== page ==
Rose Oswald Poels, President and CEO of the Wisconsin Bankers Association, recently wrote a letter to The Wall Street Journal which they published in an article on Friday, Nov. 13. Below is the original letter. 

“The Battle to Keep America’s Black Banks Alive” was right when it said “In many ways, the struggles of "Black-owned banks and small, community lenders are one and the same.” The high cost of regulations as well as keeping up with the technology demands of a public that expects safe, secure, and instantaneous online banking at their fingertips are just a few of the factors driving these challenges. Like other minority-owned banks, Black-owned banks are very mission-driven and to help them succeed in their mission, they need the support of others willing to help champion this effort.  

Real progress begins with Congress and state legislatures promoting policies that recognize and support all minority-owned banks. This could include policies that allow for greater regulatory flexibility given the type of lending that occurs, and tax credits to help offset necessary investments in technology to improve compliant internal operations as well as allow them to compete with highly valued customer-facing products.  

A recent study done by the Wisconsin Bankers Foundation and Dr. Russell Kashian of UW-Whitewater's Fiscal & Economic Research Center, supports a point made in the article about competing with the global or larger banks. The study found overall that race is a factor in a consumers’ choice of type of institution. “Our results found, interestingly, that the white students were statistically more likely to use a community bank, and Black students were more likely to use national banks, and Latinx students were more likely to use regional banks,” Kashian said. A possible explanation, he said, is that national banks are more likely to be in urban areas, whereas community banks tend to focus on a smaller, usually more suburban or rural, geographic footprint.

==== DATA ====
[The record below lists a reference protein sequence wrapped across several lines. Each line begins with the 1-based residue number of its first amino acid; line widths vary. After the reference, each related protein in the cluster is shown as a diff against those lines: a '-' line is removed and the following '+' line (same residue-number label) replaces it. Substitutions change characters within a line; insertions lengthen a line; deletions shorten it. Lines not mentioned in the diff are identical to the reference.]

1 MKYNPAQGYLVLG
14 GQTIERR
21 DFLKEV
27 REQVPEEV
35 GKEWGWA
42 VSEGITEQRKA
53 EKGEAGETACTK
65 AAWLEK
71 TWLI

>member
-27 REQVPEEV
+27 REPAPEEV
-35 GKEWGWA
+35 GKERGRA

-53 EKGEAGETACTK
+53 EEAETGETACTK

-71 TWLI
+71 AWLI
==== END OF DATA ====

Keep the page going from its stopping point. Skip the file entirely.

State and national banking associations are also champions of minority-owned banks and leveraging their resources will also further the success of Black-owned banks. In addition to the good work done by focused associations like the National Bankers Association and Minbanc Foundation, other banking associations offer products and services that can help Black-owned banks succeed. In addition to the advocacy support banking associations provide, they also offer high-quality educational programs to improve the professional development of bank staff, and other products designed to improve the business operations of banks. Many times, these are offered for members at discounted prices without sacrificing value.  

Finally, all of us in and around the banking industry can do more to economically empower disenfranchised citizens, which will ultimately improve the financial situation of customers of all banks, notably including Black-owned banks. Financial literacy is critical to provide individuals with the right knowledge and tools to develop and sustain a solid financial foundation. Elected officials along with the private sector can provide Black-owned banks with financial support and the tools necessary to allow them to provide meaningful financial education to their customers and local communities.  

A diverse banking sector is critical to meet the unique needs of our diverse country. We should all continue to do our part to help Black-owned banks, and all banks succeed.

On a similar note, WBA is hosting “A Conversation on Racial Equity.” Sponsored by the Federal Home Loan Bank of Chicago, this Dec. 9 program is intended to provide bankers with unique perspectives on racial equity to help us all learn how we can all improve and move forward on a path toward positive change.